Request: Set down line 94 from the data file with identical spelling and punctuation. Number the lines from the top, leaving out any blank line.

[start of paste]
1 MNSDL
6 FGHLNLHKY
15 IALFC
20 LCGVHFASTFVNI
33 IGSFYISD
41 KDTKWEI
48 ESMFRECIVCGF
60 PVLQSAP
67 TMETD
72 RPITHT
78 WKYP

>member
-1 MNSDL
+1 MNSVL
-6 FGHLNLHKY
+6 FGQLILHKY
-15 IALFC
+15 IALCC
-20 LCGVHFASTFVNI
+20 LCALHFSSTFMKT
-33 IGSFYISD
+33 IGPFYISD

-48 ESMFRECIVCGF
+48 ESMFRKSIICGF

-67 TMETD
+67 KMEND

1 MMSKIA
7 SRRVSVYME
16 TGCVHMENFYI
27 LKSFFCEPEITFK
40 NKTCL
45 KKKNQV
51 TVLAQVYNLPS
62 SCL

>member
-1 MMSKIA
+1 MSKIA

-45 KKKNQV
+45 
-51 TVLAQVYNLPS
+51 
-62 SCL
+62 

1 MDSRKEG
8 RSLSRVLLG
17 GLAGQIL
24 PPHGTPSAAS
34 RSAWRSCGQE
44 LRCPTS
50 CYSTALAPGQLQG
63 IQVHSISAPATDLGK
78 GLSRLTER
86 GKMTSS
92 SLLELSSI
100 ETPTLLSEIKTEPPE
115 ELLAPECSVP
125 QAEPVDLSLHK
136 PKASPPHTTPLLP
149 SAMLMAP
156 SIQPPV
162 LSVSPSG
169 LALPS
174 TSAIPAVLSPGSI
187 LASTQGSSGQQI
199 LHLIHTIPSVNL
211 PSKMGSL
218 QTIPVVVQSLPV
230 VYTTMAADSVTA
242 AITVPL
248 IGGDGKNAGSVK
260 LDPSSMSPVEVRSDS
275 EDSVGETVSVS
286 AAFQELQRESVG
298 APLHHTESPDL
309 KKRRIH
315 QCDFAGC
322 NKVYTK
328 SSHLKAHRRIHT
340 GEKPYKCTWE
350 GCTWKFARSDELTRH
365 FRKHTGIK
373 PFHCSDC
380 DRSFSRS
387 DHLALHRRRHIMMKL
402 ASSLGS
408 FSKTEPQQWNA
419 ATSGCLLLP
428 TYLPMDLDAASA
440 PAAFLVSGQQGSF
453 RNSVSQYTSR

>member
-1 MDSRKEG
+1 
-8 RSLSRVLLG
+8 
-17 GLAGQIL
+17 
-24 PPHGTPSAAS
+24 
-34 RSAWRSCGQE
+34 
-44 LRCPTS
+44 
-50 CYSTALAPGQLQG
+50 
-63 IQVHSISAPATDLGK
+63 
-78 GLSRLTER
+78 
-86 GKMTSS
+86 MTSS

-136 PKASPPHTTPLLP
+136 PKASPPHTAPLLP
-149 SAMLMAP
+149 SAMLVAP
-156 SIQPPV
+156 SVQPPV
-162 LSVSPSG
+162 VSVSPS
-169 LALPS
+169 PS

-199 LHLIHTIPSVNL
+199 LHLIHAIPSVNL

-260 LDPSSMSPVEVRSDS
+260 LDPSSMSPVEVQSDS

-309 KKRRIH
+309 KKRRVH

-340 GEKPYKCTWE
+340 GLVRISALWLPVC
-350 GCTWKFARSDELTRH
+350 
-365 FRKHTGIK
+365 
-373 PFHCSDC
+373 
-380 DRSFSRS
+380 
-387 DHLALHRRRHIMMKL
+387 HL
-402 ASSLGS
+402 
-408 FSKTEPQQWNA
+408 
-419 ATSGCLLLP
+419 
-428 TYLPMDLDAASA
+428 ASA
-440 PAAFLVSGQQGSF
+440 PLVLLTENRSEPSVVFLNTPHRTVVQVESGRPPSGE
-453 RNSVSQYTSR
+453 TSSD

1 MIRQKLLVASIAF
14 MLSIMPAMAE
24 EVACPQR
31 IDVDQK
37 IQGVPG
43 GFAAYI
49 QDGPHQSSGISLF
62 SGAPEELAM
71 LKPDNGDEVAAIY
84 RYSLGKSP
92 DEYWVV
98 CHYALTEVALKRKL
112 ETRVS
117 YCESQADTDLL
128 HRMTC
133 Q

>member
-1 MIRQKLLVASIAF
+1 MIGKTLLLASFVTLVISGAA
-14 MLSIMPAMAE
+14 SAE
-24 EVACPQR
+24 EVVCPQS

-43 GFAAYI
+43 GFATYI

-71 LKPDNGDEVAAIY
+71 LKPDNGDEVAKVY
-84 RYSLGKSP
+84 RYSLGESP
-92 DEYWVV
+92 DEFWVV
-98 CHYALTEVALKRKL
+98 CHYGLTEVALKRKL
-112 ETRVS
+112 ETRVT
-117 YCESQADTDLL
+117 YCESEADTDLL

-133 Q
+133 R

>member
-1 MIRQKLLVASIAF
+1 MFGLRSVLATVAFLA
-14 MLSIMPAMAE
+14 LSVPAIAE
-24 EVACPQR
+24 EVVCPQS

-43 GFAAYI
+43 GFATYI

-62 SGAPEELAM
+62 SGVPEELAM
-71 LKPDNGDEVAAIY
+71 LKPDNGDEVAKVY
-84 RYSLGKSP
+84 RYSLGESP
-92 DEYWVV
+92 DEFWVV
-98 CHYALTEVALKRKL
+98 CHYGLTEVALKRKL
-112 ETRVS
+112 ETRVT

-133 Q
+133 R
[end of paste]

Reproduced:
-8 RSLSRVLLG